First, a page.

At the beginning of our history, culture arose as an instrument to face the wildness of nature: every single human used to be a fair representative of our primordial knowledge. Nowadays, because humanity is safe, this original meaning becomes useless. While our civilization is growing so fast, how can we – as individuals – still actively embrace it?
What is the actual meaning of the term culture?
There is a definition of culture that moves across millennia: ‘every matter of reality that specifically regards humans and cannot be referred to other living organisms’.
Humans have been naturally modeled to seek the truth in their reality. When the first Homo sapiens became aware of themselves, this tension towards the pursuit of knowledge had a chance to begin. The result of this movement is our ongoing history.
Thus, such statements lead us to the following observation: at the dawn of our time, every single human being used to carry the entire knowledge of its species.
In other words, every individual was a full representative of a universal culture. Doubtless, an amazing perspective.
Let us now face this dimension with few examples.
Back in the days, when Homo sapiens realised their own existence, they were immediately forced to learn how to survive. This struggle between life and death was the major driving force of our primordial culture. Everything that jumped out of our mind had the crucial value to fill the gaps between our weakness and the inexorable drive of nature.
To note: as long as hominids were part of nature, their existence was lived in agreement with the natural laws. Their instincts were planned to fulfill all the requirements to stick to the rules. Only the emergence of our consciousness places a distance between humans and nature: given that we are no longer so directly affected by the natural world, since we are indeed out of it, we must learn how to stand in front of it. How to deal with the hidden (Read the article “Are humans still under the pressure of natural laws?” if you want to know more).
Coming back to our original question, we might want to rephrase it as follows: is each individual on Earth still a fair representative of our modern culture? Of course not.
If my phone falls down and breaks apart, I would only be capable of collecting the pieces. Nothing more. In pure honesty, most have no idea how to assemble all the electronic constituents of our devices, not to mention the programming component, which makes them ‘alive’.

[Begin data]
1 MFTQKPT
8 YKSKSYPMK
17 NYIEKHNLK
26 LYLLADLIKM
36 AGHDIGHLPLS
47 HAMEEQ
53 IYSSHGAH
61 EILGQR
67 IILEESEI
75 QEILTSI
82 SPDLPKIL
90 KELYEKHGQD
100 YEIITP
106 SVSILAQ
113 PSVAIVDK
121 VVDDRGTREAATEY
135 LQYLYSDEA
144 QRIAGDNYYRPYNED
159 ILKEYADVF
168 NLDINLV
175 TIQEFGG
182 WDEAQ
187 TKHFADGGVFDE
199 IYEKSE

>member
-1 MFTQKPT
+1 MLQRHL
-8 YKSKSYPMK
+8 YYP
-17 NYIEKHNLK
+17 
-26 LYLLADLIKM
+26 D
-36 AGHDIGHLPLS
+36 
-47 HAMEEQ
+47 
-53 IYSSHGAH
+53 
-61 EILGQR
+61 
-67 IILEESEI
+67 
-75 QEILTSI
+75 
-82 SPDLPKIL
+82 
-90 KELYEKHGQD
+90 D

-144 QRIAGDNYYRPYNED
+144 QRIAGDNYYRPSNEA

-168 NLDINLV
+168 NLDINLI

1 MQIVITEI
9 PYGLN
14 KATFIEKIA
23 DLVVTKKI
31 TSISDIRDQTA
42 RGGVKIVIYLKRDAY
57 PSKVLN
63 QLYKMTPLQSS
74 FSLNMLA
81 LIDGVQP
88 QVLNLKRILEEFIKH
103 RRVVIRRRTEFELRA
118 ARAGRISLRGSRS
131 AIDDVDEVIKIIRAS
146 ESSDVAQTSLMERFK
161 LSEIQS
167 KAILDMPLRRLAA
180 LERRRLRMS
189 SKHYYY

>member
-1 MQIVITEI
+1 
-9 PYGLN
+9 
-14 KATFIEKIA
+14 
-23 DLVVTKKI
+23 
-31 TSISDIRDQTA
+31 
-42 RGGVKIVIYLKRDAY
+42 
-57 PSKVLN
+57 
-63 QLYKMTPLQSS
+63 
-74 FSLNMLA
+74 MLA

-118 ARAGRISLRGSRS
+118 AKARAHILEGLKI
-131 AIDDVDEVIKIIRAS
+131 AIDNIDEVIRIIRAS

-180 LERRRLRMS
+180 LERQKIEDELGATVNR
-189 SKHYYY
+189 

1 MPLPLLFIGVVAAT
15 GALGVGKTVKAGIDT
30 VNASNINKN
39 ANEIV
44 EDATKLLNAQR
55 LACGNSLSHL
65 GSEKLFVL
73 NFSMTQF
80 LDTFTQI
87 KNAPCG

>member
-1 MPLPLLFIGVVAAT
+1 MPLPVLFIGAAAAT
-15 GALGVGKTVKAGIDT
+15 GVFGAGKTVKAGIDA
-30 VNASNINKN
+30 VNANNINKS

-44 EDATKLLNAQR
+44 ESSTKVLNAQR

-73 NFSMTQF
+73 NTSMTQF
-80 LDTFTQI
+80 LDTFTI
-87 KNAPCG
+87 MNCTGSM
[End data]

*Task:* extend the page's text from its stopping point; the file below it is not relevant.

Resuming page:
Therefore, an obvious observation should be considered: an individual of the modern era does not impersonate the soul of the world. In the best case, he represents a tiny part of it.
Now, the reader would certainly raise questions such as: “Our world, our horizon of events is much more complex than the one of seventy thousand years ago. How could anybody pretend to get deeply in touch with every aspect of the truth?”
That is right, nobody could imagine that. However, there is a growing tendency to make use of the following question, in order to overturn the issue: since the world is so complex, why should I invest my time to explore and comprehend it?
Nowadays, it is really possible to spend a lifetime without knowing any relevant aspect about reality.
Why is this unhealthy behavior spreading so fast?
From our perspective, it is not difficult to notice that the human species is out of the natural selection process. Although we are still under the pressure of other evolutionary forces as a direct product of nature, we actually escaped from its environmental selection: we do not live into the wildness.
Because humanity is safe, the original meaning of its culture becomes useless.
And here comes the modern cultural paradox: while our civilisation – overall – continues to expand, we do not easily find – as individuals – a clear reason why we should embrace it.
Among others, this is a prominent explanation to the new way of describing billions of global individuals: they are Users.
In simple terms, we do not make the world anymore, we just take it.
Perhaps, as active individuals being part of our infinite and never-ending history, we should not simply embrace the status of users, but rather actively participate in shaping our own culture.